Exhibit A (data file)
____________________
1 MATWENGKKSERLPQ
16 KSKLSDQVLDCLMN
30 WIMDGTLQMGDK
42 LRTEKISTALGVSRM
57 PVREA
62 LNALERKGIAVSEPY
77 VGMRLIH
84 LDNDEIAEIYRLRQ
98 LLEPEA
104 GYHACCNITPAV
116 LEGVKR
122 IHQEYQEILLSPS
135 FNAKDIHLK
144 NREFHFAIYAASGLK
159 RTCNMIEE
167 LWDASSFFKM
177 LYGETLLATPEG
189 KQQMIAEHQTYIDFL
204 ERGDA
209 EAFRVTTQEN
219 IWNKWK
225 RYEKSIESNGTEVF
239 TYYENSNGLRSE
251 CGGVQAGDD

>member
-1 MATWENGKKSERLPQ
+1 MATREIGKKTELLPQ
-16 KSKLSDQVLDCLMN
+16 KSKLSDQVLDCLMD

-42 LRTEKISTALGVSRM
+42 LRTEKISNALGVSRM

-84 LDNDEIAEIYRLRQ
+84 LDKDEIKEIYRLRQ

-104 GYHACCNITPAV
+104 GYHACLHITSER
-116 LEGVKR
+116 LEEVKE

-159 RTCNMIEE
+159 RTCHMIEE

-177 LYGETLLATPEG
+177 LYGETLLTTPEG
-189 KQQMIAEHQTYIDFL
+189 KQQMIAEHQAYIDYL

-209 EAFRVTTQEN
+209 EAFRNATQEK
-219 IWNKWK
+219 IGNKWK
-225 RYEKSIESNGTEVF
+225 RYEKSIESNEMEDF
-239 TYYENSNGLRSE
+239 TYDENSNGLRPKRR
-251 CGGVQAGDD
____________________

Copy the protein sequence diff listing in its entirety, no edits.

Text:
1 MATWENGKKSERLPQ
16 KSKLSDQVLDCLMN
30 WIMDGTLQMGDK
42 LRTEKISTALGVSRM
57 PVREA
62 LNALERKGIAVSEPY
77 VGMRLIH
84 LDNDEIAEIYRLRQ
98 LLEPEA
104 GYHACCNITPAV
116 LEGVKR
122 IHQEYQEILLSPS
135 FNAKDIHLK
144 NREFHFAIYAASGLK
159 RTCNMIEE
167 LWDASSFFKM
177 LYGETLLATPEG
189 KQQMIAEHQTYIDFL
204 ERGDA
209 EAFRVTTQEN
219 IWNKWK
225 RYEKSIESNGTEVF
239 TYYENSNGLRSE
251 CGGVQAGDD

>member
-1 MATWENGKKSERLPQ
+1 MATREIGKKTELLPQ
-16 KSKLSDQVLDCLMN
+16 KSKLSDQVLDCLMD

-42 LRTEKISTALGVSRM
+42 LRTEKISNALGVSRM

-84 LDNDEIAEIYRLRQ
+84 LDKDEIKEIYRLRQ

-104 GYHACCNITPAV
+104 GYHACLHITSER
-116 LEGVKR
+116 LEEVKE

-159 RTCNMIEE
+159 RTCHMIEE

-177 LYGETLLATPEG
+177 LYGETLLTTPEG
-189 KQQMIAEHQTYIDFL
+189 KQQMIAEHQAYIDYL

-209 EAFRVTTQEN
+209 EAFRNATQEK
-219 IWNKWK
+219 IGNKWK
-225 RYEKSIESNGTEVF
+225 RYEKSIESNEMEDF
-239 TYYENSNGLRSE
+239 TYDENSNGLRPKRR
-251 CGGVQAGDD